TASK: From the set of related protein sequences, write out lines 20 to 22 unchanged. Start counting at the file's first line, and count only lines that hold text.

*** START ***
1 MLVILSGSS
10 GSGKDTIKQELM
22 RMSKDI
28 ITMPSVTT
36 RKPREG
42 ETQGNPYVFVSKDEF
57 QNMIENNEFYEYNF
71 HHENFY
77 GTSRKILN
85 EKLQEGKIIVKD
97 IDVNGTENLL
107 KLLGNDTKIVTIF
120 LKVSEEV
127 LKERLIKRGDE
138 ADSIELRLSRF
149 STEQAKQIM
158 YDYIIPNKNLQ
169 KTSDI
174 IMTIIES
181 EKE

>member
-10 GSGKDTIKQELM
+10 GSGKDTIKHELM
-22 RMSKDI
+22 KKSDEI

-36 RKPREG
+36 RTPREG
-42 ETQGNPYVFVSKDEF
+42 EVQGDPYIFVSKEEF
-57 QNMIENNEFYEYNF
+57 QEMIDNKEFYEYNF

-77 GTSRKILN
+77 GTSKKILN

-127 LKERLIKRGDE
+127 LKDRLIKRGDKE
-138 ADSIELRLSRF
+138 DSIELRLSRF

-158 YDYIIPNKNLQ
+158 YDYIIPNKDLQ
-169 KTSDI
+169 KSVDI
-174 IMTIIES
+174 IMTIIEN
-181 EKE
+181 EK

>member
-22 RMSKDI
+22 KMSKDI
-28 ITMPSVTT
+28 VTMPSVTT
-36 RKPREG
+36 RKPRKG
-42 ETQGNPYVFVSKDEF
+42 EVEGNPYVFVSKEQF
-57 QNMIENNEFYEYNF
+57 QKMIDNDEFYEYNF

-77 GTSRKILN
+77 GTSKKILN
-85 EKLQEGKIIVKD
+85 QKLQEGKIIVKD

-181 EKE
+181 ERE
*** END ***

181 EKE

>member
-10 GSGKDTIKQELM